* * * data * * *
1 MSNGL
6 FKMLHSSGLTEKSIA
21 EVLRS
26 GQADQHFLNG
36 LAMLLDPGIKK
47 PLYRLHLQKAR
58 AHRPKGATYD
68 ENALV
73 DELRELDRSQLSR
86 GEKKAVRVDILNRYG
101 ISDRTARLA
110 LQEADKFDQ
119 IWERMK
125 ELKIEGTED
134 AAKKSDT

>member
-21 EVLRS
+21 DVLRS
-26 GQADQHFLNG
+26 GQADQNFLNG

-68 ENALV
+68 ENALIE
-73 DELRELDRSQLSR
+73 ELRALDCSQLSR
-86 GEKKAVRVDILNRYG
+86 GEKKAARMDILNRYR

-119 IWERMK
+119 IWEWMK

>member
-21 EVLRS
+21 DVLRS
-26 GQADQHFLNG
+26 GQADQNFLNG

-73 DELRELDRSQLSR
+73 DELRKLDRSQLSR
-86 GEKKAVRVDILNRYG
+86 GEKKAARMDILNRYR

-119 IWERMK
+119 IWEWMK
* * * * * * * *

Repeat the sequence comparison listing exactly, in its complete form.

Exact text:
1 MSNGL
6 FKMLHSSGLTEKSIA
21 EVLRS
26 GQADQHFLNG
36 LAMLLDPGIKK
47 PLYRLHLQKAR
58 AHRPKGATYD
68 ENALV
73 DELRELDRSQLSR
86 GEKKAVRVDILNRYG
101 ISDRTARLA
110 LQEADKFDQ
119 IWERMK
125 ELKIEGTED
134 AAKKSDT

>member
-21 EVLRS
+21 DVLRS
-26 GQADQHFLNG
+26 GQADQNFLNG

-68 ENALV
+68 ENALIE
-73 DELRELDRSQLSR
+73 ELRALDCSQLSR
-86 GEKKAVRVDILNRYG
+86 GEKKAARMDILNRYR

-119 IWERMK
+119 IWEWMK

>member
-21 EVLRS
+21 DVLRS
-26 GQADQHFLNG
+26 GQADQNFLNG

-73 DELRELDRSQLSR
+73 DELRKLDRSQLSR
-86 GEKKAVRVDILNRYG
+86 GEKKAARMDILNRYR

-119 IWERMK
+119 IWEWMK